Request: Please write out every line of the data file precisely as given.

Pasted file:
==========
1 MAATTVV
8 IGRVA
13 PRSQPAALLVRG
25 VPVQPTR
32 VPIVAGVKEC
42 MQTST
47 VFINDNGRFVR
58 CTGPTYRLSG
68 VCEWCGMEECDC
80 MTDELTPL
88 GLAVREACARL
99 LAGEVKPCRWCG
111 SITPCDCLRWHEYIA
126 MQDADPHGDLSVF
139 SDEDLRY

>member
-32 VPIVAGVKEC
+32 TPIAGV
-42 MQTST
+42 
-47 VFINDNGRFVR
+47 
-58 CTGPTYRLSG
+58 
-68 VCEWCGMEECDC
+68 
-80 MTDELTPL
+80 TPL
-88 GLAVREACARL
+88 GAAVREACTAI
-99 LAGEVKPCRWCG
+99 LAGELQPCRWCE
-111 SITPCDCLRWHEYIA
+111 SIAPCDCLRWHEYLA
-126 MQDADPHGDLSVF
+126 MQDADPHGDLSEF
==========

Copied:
1 MAATTVV
8 IGRVA
13 PRSQPAALLVRG
25 VPVQPTR
32 VPIVAGVKEC
42 MQTST
47 VFINDNGRFVR
58 CTGPTYRLSG
68 VCEWCGMEECDC
80 MTDELTPL
88 GLAVREACARL
99 LAGEVKPCRWCG
111 SITPCDCLRWHEYIA
126 MQDADPHGDLSVF
139 SDEDLRY

>member
-32 VPIVAGVKEC
+32 TPIAGV
-42 MQTST
+42 
-47 VFINDNGRFVR
+47 
-58 CTGPTYRLSG
+58 
-68 VCEWCGMEECDC
+68 
-80 MTDELTPL
+80 TPL
-88 GLAVREACARL
+88 GAAVREACTAI
-99 LAGEVKPCRWCG
+99 LAGELQPCRWCE
-111 SITPCDCLRWHEYIA
+111 SIAPCDCLRWHEYLA
-126 MQDADPHGDLSVF
+126 MQDADPHGDLSEF